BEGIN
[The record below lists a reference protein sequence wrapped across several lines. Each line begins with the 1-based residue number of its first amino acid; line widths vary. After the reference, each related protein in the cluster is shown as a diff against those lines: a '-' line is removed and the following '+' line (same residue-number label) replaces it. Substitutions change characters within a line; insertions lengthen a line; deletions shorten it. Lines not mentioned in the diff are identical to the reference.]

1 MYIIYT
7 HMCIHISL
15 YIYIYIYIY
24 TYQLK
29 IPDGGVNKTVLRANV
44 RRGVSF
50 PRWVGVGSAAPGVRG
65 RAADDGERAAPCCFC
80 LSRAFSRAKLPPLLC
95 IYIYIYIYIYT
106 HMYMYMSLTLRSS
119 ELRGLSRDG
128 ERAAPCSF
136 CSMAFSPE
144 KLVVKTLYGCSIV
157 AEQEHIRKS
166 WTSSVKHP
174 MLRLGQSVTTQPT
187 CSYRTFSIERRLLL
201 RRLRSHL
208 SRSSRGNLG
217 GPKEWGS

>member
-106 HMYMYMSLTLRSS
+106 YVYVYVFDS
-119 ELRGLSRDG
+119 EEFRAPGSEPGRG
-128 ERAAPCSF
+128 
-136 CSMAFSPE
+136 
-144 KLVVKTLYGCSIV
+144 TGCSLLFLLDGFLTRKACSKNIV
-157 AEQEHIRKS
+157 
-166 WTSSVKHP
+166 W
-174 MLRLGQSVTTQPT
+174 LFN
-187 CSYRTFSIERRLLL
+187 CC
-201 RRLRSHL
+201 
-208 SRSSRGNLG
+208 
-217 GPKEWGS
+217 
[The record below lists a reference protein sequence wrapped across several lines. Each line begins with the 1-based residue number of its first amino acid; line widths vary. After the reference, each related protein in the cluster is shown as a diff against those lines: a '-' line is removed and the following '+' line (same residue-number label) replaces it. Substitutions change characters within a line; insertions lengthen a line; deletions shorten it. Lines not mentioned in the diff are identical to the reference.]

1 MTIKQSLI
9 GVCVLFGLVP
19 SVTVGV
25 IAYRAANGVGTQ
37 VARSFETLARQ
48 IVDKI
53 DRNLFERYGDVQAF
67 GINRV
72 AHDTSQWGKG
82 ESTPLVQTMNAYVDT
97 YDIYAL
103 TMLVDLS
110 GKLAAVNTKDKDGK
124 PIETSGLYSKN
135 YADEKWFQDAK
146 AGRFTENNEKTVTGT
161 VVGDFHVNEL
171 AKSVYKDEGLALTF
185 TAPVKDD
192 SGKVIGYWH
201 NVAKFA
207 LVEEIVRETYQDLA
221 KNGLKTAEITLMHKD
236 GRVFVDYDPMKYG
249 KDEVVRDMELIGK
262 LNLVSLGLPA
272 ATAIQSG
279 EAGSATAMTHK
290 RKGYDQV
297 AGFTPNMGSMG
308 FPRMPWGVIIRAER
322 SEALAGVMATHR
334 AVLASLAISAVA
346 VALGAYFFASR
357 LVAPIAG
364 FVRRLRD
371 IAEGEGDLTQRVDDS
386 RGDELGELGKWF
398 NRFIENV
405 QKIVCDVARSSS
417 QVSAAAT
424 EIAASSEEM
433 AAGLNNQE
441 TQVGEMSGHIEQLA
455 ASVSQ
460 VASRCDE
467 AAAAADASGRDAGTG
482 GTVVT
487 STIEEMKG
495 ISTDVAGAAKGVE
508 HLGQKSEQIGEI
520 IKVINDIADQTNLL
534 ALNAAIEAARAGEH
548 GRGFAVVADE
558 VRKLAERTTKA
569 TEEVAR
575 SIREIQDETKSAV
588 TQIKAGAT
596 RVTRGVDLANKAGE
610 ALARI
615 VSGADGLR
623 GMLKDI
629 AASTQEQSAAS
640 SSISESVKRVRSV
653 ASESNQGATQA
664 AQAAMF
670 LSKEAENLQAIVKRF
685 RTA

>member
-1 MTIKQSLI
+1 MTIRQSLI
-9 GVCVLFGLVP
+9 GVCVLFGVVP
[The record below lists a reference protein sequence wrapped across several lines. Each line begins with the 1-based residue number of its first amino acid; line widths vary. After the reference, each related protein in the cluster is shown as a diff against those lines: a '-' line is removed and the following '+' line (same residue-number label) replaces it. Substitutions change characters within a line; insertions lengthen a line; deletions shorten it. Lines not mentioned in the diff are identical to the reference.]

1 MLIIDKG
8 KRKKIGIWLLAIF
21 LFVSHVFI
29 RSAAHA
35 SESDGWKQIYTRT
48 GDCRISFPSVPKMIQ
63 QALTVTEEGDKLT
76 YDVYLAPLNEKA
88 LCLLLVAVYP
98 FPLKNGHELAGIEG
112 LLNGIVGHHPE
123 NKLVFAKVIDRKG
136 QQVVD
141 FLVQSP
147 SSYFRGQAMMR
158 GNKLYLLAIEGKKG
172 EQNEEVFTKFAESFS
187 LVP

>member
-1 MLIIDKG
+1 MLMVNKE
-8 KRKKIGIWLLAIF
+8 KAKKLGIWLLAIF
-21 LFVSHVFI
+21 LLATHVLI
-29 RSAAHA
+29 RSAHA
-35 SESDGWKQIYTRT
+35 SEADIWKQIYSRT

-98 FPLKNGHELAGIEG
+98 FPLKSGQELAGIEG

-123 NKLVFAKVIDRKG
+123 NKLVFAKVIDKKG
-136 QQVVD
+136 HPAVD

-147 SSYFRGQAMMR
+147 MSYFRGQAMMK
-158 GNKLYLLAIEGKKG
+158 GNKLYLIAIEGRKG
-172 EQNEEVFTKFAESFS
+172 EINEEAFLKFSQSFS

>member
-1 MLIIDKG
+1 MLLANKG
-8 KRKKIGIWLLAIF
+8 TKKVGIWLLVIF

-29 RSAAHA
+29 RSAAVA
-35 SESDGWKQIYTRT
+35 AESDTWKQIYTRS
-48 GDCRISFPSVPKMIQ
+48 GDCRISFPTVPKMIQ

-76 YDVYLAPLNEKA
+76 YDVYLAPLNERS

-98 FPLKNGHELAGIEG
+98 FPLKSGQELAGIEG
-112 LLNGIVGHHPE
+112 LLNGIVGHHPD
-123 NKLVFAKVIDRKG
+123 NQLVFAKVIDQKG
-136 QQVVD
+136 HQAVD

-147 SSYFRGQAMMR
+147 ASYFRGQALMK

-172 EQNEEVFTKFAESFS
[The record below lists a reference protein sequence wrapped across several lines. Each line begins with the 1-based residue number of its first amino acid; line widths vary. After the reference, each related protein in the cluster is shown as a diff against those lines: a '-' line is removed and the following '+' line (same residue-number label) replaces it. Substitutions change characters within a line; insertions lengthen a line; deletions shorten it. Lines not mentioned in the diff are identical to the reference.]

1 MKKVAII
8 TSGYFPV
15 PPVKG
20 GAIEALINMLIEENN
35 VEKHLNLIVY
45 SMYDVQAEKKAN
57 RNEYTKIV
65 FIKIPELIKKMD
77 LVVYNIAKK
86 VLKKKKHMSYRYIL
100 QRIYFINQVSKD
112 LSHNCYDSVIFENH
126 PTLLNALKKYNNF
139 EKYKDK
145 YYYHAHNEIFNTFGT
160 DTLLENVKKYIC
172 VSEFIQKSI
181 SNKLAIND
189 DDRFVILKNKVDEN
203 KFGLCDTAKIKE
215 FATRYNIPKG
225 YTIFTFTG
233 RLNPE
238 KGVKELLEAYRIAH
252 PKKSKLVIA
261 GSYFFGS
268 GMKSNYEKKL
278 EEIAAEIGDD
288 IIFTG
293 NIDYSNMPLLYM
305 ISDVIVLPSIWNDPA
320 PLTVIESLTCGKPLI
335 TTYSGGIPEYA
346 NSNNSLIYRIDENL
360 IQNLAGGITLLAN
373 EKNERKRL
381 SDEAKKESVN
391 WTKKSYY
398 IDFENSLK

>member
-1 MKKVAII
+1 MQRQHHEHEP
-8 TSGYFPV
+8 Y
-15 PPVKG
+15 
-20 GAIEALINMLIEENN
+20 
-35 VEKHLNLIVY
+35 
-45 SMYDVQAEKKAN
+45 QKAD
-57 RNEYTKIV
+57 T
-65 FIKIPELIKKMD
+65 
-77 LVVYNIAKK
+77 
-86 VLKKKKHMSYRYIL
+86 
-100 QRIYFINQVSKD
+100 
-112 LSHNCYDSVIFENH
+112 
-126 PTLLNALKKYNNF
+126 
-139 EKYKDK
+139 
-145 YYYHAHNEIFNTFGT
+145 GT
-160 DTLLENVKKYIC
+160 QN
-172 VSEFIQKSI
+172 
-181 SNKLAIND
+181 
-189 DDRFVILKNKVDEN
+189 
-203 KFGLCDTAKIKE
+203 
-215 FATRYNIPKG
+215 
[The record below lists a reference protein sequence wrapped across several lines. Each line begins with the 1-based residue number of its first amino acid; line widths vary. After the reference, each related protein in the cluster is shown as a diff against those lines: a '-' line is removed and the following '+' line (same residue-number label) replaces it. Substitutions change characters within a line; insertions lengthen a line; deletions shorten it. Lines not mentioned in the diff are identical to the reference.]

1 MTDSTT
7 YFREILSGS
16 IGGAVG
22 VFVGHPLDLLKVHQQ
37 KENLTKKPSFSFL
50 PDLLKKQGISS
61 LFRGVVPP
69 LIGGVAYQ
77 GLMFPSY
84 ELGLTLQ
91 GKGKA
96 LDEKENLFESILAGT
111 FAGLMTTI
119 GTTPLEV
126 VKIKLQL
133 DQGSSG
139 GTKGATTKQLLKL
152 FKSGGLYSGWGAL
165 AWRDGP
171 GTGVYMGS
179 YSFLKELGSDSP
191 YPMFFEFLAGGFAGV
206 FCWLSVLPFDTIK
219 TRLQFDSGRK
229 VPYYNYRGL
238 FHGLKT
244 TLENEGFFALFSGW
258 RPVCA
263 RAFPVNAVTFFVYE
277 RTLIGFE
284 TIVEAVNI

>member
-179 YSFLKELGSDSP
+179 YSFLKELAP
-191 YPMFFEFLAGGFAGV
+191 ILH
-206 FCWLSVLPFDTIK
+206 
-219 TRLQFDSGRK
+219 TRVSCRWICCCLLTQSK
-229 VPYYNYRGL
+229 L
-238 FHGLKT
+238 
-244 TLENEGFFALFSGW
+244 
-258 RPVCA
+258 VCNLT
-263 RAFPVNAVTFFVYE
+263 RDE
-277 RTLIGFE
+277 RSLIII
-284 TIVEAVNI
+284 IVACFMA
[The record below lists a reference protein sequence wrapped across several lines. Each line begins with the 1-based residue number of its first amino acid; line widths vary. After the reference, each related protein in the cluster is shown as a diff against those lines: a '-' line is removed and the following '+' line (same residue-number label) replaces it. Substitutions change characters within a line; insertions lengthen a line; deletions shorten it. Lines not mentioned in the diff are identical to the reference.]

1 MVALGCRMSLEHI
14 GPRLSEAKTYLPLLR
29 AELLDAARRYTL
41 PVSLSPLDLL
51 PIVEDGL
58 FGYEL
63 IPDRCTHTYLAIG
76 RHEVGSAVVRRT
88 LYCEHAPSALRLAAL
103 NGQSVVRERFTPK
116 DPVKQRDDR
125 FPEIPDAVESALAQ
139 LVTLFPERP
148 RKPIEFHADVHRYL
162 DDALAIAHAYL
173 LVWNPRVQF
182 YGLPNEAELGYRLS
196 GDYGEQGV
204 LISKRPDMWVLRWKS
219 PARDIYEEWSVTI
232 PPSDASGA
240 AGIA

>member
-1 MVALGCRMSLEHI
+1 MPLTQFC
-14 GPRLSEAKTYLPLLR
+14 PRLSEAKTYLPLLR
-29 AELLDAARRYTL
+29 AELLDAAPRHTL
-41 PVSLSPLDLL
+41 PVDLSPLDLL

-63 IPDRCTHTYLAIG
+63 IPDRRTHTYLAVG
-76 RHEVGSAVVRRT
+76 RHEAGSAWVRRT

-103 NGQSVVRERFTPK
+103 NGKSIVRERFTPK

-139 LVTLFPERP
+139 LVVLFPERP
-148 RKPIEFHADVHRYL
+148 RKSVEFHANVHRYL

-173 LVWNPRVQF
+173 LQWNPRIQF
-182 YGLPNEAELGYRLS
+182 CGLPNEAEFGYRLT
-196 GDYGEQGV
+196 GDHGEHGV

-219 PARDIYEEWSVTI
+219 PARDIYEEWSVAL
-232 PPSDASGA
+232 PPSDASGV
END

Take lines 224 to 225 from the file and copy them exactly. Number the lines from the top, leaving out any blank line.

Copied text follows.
360 IQNLAGGITLLAN
373 EKNERKRL